The Little Blogger who Can… Can.

This weekend was when we hit a lot of milestones – I had three ripe butternut squash sitting on the counter and more than 11 pounds of tomatoes in the freezer, so I decided to take the kitchen that Husband so lovingly cleaned and cover it in canning equipment and tomato guts. I also did some cooking and roasting of butternut squash, but I’ll save that for another day.

I knew I was starting at a disadvantage with the whole canning process, because I had too large jars and too small a pot, but I managed to fit 3 jars into my pot at a time, which was good. I cooked down the tomatoes with a little water for hours, maybe 3? because I hadn’t taken the skins off or cut them up much to begin with. I figure, when I want to use the sauce, I can chop up the sauce a little in the food processor if I don’t want it chunky. Then it was the old standby: clean jars and lids, sanitize jars and lids, add sauce, put lids on to finger tight, and process for whatever amount of time multiple blogs say is right (45 minutes was the consensus for mine).

For my first batch, I forgot the lemon juice until I realized they were already processing with the lids on, so I decided those would get used in the next couple of weeks and could live in the fridge. No one said your first canning experiment is perfect. But for the second batch, I mixed in tablespoons of lemon juice to get the acidity up and I think that will be enough. I really recommend following some old-school directions (from a box of mason jars, or from a canning cookbook) on this – there are so many steps in the process that could introduce germs/bacteria/something else into your tomatoes that it’s good to follow to the letter. I would prefer to throw more tomatoes into my next few meals than to save them all winter and find them moldy or full of poisonous substances.

Overall, I see the accomplishment people get from canning, but I also understand the impulse to just give away ripe tomatoes if you have too many, so that others can enjoy the garden flavors. It really isn’t a money saver, at least not this first year, but I liked the sense of accomplishment on what was otherwise a pretty lazy Sunday for me.


Canning Plans and Anxieties

Estimating my output of tomatoes this year has me somewhat excited: it looks like we’re going to get 200-300 cherry tomatoes and 50-100 San Marzano paste tomatoes. I’m excited that we raised the San Marzanos from seed, and that the cherry tomatoes all came from the same small seedling that Husband’s friend D sent us. However, we’re starting to hit the point in the harvest, as 10-15 cherry tomatoes come in each day and the San Marzanos are turning rosy, where I have to think about how to handle them.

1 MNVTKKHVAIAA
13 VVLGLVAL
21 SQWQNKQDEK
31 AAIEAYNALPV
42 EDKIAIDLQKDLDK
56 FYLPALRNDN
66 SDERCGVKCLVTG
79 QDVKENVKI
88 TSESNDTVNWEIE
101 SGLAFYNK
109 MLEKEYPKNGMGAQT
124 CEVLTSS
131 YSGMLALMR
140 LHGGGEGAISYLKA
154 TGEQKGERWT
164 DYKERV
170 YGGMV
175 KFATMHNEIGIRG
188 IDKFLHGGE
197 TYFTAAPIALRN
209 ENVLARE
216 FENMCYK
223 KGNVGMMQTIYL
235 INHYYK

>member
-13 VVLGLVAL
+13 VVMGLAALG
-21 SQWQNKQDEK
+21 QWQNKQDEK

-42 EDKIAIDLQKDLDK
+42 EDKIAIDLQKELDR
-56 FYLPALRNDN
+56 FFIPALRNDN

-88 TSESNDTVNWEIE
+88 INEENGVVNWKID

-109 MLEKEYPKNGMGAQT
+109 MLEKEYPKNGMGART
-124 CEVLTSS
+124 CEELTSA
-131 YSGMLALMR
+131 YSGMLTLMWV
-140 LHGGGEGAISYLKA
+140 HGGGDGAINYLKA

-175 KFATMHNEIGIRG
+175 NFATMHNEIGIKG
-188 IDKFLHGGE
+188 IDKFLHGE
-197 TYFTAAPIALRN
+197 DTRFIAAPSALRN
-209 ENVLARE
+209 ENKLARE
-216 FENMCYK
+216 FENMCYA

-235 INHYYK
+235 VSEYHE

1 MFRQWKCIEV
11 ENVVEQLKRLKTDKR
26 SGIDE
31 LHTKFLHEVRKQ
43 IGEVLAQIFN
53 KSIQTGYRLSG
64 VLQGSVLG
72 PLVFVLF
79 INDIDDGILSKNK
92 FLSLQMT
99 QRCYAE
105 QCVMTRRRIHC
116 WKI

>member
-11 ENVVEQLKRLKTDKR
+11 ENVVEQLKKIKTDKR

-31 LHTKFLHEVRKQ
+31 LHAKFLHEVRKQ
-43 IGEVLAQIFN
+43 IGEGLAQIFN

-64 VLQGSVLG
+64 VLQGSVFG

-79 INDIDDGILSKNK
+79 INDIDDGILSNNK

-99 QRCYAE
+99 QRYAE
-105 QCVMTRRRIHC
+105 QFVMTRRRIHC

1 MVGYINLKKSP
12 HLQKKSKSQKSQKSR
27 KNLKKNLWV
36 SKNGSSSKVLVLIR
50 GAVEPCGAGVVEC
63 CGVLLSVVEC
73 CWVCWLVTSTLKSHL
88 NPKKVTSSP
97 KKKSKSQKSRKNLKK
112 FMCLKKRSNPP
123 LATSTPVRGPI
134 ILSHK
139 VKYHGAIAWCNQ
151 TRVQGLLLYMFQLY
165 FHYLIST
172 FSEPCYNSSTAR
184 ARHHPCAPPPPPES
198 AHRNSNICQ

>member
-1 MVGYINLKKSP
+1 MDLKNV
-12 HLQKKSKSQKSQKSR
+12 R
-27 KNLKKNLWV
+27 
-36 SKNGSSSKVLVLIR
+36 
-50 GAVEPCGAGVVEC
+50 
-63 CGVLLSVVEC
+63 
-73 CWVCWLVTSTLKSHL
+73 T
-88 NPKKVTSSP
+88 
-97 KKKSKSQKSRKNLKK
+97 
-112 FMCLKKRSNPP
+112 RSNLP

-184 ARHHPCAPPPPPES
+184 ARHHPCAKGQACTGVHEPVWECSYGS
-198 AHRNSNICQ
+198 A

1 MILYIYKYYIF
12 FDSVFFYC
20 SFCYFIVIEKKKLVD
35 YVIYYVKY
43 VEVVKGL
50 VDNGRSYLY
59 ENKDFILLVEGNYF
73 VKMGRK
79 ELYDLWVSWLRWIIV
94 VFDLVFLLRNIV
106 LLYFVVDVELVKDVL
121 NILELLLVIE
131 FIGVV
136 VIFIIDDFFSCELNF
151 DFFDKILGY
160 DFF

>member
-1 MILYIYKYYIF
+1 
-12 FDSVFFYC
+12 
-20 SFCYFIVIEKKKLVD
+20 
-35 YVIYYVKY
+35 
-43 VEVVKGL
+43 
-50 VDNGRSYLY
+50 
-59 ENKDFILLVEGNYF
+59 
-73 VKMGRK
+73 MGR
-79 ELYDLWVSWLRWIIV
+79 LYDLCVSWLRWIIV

I love a good tomato-based pasta sauce, especially now that I’m putting some sauces onto quinoa, so I am tempted to can my San Marzanos, which have a reputation for making a wonderful red sauce. I’ve seen lots of sites that say to just cook the tomatoes, add lots of lemon juice, and can them sterilely; I am tempted to do this, but it seems like so much work that I would need more than the few pounds of tomatoes I’m likely to pull this year. I don’t know if the tomatoes will ripen in a way that will make it possible to gather a big group and cook them down.

I also love sun-dried tomatoes, but I don’t know if there is a good way to make them fully dry and keep them on the shelf. I’m considering making a full-on tomato sauce and packaging it for freezing instead of room-temperature, but I think the quart-sized mason jars I have aren’t freezer proof… You can see I’m a bit at a loss. What is your favorite way to preserve tomatoes, in terms of ease of using down the road, ease of preparation upfront, and total flavor retention? I will certainly let you all know what I choose, because while I love a good story, I don’t have any childhood stories that connect to canning tomatoes… I bet my grandmother knows a little, though, so I think I might give her a call this weekend and find out if she’s got any tips.

Also… a small animal stole one of my beautiful, half-ripe san marzanos last night. I’m fine with critters eating in the garden a little, but he just bit it a bunch of times and left!!! Sigh. Sharing the world with animals, I suppose!